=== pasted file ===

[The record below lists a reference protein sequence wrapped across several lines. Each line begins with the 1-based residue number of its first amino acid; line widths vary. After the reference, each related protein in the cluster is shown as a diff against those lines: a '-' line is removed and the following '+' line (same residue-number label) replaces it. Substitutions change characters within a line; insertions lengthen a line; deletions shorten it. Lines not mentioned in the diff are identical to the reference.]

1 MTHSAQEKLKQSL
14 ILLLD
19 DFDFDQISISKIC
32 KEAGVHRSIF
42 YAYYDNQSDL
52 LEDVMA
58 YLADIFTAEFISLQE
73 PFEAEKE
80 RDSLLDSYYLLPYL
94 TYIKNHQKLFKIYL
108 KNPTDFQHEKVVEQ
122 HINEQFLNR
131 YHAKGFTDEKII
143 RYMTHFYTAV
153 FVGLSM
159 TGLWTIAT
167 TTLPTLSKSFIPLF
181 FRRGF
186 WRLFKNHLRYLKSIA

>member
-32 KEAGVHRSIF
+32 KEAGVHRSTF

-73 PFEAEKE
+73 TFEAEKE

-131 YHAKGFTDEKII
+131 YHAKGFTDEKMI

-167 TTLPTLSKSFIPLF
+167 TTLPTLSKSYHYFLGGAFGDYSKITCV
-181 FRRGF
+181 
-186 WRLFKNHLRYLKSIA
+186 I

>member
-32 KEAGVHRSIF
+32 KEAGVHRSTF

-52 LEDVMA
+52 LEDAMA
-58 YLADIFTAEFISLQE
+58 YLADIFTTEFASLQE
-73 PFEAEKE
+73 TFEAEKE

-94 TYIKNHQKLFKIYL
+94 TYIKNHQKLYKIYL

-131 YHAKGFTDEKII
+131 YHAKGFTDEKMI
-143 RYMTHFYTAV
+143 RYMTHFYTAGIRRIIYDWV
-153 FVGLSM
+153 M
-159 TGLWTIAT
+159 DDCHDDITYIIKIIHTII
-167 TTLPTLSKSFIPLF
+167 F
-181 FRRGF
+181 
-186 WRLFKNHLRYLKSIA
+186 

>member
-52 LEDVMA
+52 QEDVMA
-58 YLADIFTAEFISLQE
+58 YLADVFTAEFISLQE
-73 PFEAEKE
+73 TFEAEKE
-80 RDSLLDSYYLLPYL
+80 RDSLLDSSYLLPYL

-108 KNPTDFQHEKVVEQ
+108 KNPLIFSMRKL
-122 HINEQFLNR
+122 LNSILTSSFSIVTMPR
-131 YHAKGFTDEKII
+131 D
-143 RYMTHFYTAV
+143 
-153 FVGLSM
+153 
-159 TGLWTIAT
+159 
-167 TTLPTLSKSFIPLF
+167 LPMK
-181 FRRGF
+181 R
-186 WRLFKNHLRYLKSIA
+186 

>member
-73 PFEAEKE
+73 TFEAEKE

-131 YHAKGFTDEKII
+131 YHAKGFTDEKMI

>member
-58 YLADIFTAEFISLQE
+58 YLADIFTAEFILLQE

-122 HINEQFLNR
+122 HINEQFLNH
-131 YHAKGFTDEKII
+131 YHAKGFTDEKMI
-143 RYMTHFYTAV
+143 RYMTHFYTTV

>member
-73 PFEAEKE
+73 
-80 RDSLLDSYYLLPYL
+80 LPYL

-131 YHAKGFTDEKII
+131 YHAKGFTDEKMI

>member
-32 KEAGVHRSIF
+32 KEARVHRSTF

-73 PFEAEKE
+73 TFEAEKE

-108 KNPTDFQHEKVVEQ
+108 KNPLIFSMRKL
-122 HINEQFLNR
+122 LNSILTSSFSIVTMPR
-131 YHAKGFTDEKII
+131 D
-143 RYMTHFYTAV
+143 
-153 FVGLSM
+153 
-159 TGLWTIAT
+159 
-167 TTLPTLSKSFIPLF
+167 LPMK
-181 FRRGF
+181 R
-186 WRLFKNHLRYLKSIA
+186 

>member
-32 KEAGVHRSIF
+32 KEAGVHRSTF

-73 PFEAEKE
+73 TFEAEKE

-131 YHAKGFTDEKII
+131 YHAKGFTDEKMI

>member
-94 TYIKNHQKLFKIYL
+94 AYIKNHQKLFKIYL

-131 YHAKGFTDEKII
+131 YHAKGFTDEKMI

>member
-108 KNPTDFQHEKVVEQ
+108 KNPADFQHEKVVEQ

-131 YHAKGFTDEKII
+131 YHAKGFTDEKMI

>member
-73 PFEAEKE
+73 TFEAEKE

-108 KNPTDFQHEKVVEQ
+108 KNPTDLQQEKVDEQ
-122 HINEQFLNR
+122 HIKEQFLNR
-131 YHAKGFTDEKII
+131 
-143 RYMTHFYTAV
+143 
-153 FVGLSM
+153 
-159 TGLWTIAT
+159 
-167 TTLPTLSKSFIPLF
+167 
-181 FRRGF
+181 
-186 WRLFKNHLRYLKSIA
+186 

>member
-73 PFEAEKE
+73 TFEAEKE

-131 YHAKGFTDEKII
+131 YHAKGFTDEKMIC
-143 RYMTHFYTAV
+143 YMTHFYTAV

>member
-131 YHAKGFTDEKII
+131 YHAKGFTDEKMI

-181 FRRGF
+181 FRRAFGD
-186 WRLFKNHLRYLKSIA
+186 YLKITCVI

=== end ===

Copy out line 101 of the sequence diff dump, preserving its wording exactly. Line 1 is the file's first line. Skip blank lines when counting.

-73 PFEAEKE